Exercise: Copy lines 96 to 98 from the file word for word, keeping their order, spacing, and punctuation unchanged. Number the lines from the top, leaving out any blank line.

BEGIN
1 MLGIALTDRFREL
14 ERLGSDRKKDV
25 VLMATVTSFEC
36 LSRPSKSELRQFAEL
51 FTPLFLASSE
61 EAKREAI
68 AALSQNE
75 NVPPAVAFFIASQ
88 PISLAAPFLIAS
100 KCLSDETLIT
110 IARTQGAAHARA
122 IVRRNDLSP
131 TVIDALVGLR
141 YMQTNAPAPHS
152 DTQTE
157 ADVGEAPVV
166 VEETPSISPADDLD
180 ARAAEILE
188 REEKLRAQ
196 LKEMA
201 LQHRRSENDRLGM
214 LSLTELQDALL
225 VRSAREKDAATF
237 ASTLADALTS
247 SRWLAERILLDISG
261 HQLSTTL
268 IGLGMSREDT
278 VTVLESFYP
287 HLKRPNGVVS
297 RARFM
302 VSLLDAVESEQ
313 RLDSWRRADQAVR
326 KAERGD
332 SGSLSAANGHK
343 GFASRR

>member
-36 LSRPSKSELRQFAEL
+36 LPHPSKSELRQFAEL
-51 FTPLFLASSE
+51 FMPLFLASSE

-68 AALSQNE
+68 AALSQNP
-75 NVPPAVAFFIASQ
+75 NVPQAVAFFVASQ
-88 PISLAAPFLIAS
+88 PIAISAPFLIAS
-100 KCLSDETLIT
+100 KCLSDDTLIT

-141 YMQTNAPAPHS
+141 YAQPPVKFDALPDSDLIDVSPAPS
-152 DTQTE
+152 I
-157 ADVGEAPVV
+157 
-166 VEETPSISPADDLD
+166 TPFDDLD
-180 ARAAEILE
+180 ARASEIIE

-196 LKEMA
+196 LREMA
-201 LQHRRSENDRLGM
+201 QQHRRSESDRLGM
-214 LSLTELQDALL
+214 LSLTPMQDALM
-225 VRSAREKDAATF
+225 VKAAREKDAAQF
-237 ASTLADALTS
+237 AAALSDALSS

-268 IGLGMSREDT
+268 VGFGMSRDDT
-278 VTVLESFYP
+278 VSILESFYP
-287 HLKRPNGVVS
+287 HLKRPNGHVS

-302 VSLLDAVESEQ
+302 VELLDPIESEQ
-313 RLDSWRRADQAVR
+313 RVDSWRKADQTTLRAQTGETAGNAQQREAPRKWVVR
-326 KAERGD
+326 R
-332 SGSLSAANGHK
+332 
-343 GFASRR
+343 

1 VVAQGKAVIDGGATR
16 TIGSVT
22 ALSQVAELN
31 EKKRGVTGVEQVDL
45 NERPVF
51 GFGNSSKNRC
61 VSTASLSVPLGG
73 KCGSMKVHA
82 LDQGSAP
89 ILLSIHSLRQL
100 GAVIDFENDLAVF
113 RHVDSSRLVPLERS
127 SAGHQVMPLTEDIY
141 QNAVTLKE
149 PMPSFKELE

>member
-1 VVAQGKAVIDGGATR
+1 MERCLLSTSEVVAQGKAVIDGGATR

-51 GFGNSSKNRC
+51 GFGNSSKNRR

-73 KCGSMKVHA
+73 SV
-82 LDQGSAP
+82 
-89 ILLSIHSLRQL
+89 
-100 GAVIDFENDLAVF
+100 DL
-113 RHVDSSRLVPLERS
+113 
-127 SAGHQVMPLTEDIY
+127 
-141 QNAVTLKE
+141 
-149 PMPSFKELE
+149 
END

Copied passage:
113 RHVDSSRLVPLERS
127 SAGHQVMPLTEDIY
141 QNAVTLKE